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"Crossroads of the Marine Corps"

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Chasers prepare for duty

By Pfc. Samuel Ellis | | May 6, 2013

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“Whatcha gonna do, whatcha gonna do when they come for you? Bad boys, bad boys…”

The theme song from the TV show “Cops” may bring to mind images of law enforcement personnel arresting or detaining a wrongdoer until they can escort them through the justice process.

“Bad boys” are not exclusive to the civilian world, but exist in the military world as well. Serious infractions such as drug use, abuse of alcohol, domestic violence, unauthorized absences, or even fighting can position a service member for brig time.

For Marines who cross the line, the justice process includes, but is not limited to non-judicial punishments, court-martials, brig time and working parties.

Some Marines accept the challenges of managing those individuals through escort and example.

They are simply known as “chasers.”

“Some of the guys you will be transporting to and from the brig, you might have known,” said Cpl. Austin Kolberg, training non-commissioned officer at Navy Consolidated Brig, Chesapeake, Va.  “Set your boundaries right off the bat and uphold your professionalism at all times.”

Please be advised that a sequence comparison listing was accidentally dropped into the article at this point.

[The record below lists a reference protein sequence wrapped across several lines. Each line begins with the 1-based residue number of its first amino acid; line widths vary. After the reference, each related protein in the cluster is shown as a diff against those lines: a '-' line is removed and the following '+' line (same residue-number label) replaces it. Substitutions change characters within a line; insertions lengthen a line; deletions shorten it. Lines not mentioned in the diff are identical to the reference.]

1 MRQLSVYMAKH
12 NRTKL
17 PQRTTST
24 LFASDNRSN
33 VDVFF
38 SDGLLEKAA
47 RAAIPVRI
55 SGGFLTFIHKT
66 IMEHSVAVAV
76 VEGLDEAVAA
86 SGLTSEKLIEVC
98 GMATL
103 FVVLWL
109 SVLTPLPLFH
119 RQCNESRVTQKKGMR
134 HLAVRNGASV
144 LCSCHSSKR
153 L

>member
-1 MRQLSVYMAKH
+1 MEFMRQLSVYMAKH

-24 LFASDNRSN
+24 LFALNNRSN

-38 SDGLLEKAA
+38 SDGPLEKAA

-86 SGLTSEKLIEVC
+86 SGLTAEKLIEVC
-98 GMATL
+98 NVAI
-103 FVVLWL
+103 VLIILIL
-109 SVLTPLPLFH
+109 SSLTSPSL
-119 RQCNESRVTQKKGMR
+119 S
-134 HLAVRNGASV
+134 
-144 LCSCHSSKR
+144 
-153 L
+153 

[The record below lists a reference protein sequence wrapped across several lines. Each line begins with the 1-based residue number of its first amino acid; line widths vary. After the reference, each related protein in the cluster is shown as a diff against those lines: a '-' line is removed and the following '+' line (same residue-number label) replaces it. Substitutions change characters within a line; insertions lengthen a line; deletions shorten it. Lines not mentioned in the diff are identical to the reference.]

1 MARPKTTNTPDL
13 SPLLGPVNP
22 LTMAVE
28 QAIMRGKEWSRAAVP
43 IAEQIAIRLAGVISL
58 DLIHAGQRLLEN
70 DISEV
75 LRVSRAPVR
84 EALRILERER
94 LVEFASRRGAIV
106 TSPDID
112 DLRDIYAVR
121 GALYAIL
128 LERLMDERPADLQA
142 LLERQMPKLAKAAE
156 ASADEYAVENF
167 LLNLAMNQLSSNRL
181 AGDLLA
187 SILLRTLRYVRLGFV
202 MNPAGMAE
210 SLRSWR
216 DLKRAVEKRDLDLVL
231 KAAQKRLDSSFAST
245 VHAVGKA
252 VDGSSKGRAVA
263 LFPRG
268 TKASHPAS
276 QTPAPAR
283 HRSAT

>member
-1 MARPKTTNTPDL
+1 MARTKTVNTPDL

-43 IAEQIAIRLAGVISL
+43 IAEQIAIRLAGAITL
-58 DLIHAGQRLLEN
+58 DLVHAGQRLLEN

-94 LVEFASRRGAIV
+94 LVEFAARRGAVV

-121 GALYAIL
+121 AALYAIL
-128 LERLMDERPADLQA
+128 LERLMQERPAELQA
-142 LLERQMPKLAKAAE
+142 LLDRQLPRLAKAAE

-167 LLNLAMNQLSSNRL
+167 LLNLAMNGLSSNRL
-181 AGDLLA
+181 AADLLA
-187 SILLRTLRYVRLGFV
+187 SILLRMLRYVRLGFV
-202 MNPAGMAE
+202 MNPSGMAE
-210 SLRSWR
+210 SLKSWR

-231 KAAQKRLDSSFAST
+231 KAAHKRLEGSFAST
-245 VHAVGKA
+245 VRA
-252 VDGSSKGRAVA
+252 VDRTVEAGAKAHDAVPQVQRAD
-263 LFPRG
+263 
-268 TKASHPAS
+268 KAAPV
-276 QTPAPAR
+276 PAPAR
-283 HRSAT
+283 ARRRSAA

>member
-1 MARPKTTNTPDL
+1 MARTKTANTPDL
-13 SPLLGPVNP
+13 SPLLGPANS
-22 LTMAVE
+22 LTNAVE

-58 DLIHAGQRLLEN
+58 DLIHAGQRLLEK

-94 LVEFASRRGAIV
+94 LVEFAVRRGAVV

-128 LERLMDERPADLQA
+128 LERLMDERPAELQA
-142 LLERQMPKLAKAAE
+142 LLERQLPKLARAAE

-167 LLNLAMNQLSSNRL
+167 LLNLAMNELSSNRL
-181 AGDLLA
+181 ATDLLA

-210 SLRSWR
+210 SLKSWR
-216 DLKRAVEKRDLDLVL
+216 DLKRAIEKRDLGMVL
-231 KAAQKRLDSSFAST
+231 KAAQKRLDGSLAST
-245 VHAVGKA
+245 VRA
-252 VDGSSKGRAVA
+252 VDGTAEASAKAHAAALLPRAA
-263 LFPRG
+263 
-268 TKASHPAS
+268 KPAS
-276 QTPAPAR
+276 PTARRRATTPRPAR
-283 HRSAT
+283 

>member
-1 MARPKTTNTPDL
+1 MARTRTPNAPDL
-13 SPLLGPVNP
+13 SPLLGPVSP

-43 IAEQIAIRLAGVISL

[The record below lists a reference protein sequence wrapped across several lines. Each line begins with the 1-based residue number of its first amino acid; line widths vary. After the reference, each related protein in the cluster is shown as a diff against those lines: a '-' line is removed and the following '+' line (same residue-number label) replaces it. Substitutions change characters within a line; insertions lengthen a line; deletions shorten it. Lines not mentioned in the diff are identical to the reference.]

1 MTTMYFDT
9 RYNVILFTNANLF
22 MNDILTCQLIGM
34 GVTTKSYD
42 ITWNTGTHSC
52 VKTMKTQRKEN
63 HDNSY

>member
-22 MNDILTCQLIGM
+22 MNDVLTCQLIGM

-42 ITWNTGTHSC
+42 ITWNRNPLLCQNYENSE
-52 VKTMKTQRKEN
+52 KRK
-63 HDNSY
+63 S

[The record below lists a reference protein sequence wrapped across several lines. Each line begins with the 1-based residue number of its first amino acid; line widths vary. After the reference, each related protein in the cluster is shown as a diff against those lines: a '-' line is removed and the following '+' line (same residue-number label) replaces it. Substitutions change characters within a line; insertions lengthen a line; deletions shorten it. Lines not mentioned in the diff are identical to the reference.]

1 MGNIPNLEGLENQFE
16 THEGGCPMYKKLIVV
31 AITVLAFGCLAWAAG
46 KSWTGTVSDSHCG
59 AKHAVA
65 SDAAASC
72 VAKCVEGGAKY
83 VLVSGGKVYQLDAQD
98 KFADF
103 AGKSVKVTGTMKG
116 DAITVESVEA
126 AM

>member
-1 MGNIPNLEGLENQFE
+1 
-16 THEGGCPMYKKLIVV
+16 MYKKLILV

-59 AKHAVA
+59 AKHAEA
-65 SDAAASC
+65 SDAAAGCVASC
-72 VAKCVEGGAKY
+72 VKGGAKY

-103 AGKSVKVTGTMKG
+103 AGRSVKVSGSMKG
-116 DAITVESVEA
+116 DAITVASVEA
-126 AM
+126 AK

Kolberg and Cpl. Joseph Jacuk, with the Mobile Training Team Navy Consolidated Brig, Chesapeake, Va., taught classes on professionalism, policy and various other topics during a Chasers Course on May 6, 2013, at Yale Hall aboard Marine Corps Base Quantico. The purpose of this class was to train and certify Marine chasers.

In addition to their classes, the Marines practiced restraining prisoners using handcuffs and ankle restraints.

“The instructors weren’t boring,” said Vanessa Amaya, The Basic School, supply warehouse clerk. I didn’t know much about chasers before I came, so I learned a lot today.”

There are qualifications to become a chaser, although they vary from brig to brig. Many brigs’ qualifications include some proficiency in the area of maturity and emergency response and many have some regulation concerning time in service and/or rank.

“Chasers help rehabilitate the prisoners by showing discipline,” said Jacuk. “They set the example.”



Correspondent: samuel.l.ellis@usmc.mil


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